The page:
Why should you support decentralized governance? submitted by
Because otherwise, the people involved in these centralized "meetings" (ie, the miners and the devs jetting around the world, making "important" decisions on things like "max blocksize" without your input) will become "insiders" - who can easily manipulate the price to make profits - behind your back, and at your expense. The potential for manipulation
In the past, I've communicated with several experienced old-time traders and consultants from Wall Street regarding Bitcoin.
And many of them say they won't touch Bitcoin with a ten-foot pole because it's quite obvious to them that (in the absence of regulation), a new asset class like Bitcoin is horribly vulnerable to all sorts of behind-the-scenes manipulation.
They've seen it all before. They know all the ins and outs of how people with "insider information" can rig the market - and they can already see plenty of warning signs and alarm bells showing how easy it would be to pull off this kind of market manipulation in Bitcoin.
Now, I'm not in favor of government regulation for Bitcoin. I believe that it should be as self-regulating as possible.
But the only way to do this is if we get the governance and the software right.
Basically, what this probably boils down to is "baking in" a bit more governance into the software itself - so that things can be decided by everyone in the market as a whole, rather than by a small group of people at a private meeting. Ethereum said "code is law", and Bitcoin said it would be governed "by math, not by men". But now look where we've ended up.
In the case of Ethereum, the promise was "code is law" - but then they discovered that the DAO code could be hacked, which raised difficult questions about how to interpret what the "law" really means.
In the case of Bitcoin (for those of us who remember that far back), the promise was to be "governed by math, not men".
Now flash-forward to the present.
After being stable for weeks, the price abruptly dropped by $30-40 today.
This was apparently due to broken promises from some meeting in Hong Kong in February, followed by another "friendly", "invite-only" meeting in Silicon Valley today - where previously promised solutions weren't delivered, and it was explicitly forbidden to offer any new ones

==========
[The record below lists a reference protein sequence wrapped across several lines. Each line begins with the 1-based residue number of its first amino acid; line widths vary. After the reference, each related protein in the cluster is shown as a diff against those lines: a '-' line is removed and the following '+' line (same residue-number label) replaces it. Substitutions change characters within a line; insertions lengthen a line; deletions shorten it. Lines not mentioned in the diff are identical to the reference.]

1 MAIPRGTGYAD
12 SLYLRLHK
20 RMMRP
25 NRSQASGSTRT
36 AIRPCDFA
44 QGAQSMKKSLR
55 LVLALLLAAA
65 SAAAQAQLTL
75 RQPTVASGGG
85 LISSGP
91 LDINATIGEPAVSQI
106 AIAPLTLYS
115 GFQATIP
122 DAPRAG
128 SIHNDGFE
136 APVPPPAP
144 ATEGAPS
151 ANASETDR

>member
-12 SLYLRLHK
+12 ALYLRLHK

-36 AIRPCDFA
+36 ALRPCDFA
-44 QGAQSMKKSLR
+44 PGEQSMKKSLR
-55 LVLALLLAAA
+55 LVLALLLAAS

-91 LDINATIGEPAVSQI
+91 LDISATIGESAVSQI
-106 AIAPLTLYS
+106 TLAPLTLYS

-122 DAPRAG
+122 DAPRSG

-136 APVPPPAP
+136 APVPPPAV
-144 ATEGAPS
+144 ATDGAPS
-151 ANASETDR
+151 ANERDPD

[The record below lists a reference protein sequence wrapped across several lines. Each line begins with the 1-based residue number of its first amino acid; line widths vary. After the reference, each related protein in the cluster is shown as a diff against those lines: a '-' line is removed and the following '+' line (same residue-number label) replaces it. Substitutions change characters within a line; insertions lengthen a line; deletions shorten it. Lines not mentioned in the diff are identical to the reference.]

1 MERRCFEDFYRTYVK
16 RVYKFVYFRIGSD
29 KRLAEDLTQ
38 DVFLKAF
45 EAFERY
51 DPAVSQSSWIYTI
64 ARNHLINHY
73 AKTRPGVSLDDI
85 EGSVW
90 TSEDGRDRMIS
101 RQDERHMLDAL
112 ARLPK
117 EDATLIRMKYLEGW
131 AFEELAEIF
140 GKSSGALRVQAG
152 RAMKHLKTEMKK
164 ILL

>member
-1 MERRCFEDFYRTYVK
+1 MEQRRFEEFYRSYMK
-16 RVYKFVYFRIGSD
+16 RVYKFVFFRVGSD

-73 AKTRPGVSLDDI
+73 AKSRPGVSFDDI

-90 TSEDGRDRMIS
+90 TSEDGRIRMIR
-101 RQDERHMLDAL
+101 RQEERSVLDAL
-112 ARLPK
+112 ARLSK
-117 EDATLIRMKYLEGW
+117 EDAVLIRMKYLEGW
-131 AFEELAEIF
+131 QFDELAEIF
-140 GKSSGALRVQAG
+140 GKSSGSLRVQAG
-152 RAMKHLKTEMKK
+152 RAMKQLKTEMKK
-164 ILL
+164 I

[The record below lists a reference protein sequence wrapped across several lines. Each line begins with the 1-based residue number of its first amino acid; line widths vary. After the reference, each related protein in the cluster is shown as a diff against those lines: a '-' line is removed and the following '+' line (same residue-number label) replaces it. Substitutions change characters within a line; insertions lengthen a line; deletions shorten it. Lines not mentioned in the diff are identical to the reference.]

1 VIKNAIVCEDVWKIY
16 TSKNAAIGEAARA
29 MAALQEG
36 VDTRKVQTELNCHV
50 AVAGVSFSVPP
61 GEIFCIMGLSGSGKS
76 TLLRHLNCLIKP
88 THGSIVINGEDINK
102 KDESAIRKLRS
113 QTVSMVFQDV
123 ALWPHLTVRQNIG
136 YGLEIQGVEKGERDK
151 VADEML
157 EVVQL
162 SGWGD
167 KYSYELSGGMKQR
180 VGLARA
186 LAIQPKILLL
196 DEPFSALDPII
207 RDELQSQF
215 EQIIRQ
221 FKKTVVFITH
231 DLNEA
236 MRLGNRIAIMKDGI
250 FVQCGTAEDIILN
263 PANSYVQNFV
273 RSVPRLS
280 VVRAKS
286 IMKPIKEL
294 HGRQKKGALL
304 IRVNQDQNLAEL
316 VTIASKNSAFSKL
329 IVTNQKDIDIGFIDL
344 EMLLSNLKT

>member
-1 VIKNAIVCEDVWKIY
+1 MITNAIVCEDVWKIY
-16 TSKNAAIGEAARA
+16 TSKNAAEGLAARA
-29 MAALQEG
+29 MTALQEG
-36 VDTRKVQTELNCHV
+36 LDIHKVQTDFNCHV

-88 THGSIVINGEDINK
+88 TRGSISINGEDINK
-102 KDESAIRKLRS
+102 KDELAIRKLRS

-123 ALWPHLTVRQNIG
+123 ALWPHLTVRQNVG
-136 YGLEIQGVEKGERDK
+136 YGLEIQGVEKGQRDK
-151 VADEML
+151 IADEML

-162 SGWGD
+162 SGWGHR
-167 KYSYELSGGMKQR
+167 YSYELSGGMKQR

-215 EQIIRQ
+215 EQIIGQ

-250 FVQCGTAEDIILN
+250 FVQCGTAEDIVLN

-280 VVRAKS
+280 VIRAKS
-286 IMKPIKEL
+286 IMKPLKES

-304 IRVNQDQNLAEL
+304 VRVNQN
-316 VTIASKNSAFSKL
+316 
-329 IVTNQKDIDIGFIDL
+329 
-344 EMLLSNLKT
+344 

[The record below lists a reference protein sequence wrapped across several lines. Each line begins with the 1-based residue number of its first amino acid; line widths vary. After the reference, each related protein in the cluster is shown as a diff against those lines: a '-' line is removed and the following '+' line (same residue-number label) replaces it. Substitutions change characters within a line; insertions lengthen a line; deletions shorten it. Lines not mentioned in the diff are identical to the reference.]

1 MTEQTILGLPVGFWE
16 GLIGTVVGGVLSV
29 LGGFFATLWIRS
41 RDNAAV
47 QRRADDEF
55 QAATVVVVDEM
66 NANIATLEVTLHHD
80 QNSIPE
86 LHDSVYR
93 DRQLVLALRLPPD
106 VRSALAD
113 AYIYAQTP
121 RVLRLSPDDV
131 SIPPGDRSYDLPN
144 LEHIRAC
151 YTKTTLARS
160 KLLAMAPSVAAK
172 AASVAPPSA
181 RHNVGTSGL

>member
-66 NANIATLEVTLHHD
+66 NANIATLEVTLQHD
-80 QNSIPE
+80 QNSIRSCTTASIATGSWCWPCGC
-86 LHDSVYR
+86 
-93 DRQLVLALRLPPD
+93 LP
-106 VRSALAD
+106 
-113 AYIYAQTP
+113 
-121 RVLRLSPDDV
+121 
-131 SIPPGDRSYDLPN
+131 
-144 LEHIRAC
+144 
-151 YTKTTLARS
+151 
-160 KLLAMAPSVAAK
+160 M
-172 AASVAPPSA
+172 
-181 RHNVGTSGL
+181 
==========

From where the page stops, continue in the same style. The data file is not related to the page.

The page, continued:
So now, we're getting a vivid reminder that the "max blocksize" limit (as it currently stands) is a constant, hard-coded in a program, by a centralized group of programmers and miners - who are all fallible human beings, possessed by normal human drives and foibles and obligations, such as fear and greed, ego and hubris, payments to make and mouths to feed.
This means that a handful of insiders can easily manipulate this "max blocksize" number - deciding whether and when and how it will get changed, and how much, and how often - so they could potentially manipulate the price - depending on their own personal preferences.
For example, they could be "long" on Bitcoin and want to sell - or they could be "short" on Bitcoin and want to buy - or maybe they're just not terribly bright - or maybe they're into bike-shedding - or maybe they're just having a bad day - or a bad life.
Whatever the reason, in the end, they're going to keep on injecting their
central planning and their
personal preferences into your
store of value, your
medium of exchange.
And as long as you continue to accept this idea that they
have the right to jet around the world, dictating how you
can use your monetary system today - they're going to keep right on doing it.
Now, most of us do accept that certain parameters like a "max blocksize" could probably change at some point in the future - depending on the needs of the market, and the capacity of the hardware. Our mission right now should be to make sure that the process for changing such a parameter is as decentralized as possible.